More people will become creators
At the start of 2021 there were 5.5 million small businesses (with 0 to 49 employees) making up 99.2% of the total number of businesses in the UK. If you were to look at a graph of businesses by number of employees you’d see a power law distribution with a long tail of all those small businesses. Over the coming years, the creator economy will extend that tail much much farther.
As people look to diversify income, prompted by uncertainty in the labour market, and inspired by social media, or to justify their hobbies, or demonstrate their potential to employers, we’ll see the number of creators increase dramatically. The creator economy, ranging form influencers on YouTube and TikTok to solopreneur using no-code tools to build software products, has a current market size of around $104.2 Billion. If that isn’t sufficient for it to be taken seriously, then perhaps we can say that the creator economy will have jumped the curve when a one-person business disrupts an industry in the way we’ve become accustomed to startups doing.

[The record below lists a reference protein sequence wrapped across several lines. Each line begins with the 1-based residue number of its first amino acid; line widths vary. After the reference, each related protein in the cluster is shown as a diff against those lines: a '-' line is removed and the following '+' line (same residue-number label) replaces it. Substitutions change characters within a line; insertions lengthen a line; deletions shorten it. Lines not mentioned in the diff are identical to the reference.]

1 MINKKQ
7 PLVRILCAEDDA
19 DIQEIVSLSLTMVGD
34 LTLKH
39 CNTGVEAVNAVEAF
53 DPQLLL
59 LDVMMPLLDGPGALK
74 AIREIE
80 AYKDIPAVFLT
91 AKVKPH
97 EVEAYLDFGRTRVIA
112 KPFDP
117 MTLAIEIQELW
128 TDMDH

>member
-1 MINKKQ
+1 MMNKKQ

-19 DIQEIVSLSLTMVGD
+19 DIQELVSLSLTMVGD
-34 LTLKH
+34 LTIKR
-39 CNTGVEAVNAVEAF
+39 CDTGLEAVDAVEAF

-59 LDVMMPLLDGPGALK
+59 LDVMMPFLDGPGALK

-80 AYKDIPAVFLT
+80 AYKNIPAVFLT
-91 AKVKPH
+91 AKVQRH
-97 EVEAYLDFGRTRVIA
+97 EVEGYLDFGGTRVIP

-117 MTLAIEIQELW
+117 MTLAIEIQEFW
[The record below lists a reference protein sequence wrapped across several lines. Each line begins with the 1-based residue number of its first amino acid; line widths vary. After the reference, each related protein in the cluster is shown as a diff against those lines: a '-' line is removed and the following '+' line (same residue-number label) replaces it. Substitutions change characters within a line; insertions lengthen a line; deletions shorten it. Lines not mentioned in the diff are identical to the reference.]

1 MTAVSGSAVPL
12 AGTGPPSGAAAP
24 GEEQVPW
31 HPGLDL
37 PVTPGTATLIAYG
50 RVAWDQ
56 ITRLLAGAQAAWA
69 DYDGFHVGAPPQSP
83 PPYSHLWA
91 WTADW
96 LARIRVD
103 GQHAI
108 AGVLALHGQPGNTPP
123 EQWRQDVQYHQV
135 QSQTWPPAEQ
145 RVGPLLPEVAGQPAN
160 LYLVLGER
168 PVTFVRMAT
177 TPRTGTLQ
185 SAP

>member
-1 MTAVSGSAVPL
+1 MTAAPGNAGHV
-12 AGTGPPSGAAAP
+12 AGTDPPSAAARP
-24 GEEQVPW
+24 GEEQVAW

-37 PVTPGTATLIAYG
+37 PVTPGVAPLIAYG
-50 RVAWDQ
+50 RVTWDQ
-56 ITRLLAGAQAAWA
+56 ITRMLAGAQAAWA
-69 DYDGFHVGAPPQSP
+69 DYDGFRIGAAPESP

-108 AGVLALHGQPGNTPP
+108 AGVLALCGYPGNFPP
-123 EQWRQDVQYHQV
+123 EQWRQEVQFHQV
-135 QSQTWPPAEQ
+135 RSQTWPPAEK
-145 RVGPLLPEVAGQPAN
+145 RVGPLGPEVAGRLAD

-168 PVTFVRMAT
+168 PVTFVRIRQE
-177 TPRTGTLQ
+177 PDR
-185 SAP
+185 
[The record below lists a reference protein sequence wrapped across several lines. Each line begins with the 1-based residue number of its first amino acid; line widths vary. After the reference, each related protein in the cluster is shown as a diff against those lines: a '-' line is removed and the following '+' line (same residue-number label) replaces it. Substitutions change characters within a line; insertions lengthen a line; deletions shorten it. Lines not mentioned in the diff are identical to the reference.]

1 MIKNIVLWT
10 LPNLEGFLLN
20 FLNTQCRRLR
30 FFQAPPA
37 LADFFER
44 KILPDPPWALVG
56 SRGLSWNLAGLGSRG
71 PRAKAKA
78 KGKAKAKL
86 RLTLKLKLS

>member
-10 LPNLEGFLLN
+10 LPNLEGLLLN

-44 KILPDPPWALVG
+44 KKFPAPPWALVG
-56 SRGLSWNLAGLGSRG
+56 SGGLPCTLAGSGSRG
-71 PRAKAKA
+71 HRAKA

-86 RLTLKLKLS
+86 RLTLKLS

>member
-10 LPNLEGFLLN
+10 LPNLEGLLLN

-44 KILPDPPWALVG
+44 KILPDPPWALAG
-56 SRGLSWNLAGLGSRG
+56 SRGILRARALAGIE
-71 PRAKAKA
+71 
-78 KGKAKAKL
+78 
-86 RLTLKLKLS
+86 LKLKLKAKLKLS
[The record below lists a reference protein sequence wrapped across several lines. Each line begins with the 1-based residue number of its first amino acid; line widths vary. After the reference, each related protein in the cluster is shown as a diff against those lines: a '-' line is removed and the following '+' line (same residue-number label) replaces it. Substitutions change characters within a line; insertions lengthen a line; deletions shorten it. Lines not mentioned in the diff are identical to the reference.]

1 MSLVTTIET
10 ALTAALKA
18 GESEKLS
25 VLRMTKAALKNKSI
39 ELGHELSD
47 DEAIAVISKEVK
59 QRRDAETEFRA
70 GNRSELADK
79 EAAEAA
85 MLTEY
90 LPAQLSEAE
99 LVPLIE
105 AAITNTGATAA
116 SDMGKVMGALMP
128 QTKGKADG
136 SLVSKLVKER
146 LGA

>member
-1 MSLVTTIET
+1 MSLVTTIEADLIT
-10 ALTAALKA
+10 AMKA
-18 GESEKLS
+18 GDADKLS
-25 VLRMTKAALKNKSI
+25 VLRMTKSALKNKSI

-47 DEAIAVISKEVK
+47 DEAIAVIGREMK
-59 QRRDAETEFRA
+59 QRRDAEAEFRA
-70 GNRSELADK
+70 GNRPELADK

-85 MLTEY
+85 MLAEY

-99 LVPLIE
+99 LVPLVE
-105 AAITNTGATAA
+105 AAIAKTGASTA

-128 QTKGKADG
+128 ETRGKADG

Why does it matter? The trends that start with the creator economy will affect how large companies do business, how workers approach employment, and how people engage with brands. There’s a lot more to it than some guy riding around on a broomstick.